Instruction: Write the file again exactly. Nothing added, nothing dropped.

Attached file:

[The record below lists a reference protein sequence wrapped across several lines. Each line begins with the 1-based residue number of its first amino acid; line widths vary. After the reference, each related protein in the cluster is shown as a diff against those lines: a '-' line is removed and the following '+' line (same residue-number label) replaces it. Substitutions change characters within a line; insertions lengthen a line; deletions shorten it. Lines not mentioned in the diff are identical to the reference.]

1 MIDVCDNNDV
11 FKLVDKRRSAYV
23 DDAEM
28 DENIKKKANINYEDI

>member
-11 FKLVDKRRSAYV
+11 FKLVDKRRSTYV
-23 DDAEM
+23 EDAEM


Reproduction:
[The record below lists a reference protein sequence wrapped across several lines. Each line begins with the 1-based residue number of its first amino acid; line widths vary. After the reference, each related protein in the cluster is shown as a diff against those lines: a '-' line is removed and the following '+' line (same residue-number label) replaces it. Substitutions change characters within a line; insertions lengthen a line; deletions shorten it. Lines not mentioned in the diff are identical to the reference.]

1 MIDVCDNNDV
11 FKLVDKRRSAYV
23 DDAEM
28 DENIKKKANINYEDI

>member
-11 FKLVDKRRSAYV
+11 FKLVDKRRSTYV
-23 DDAEM
+23 EDAEM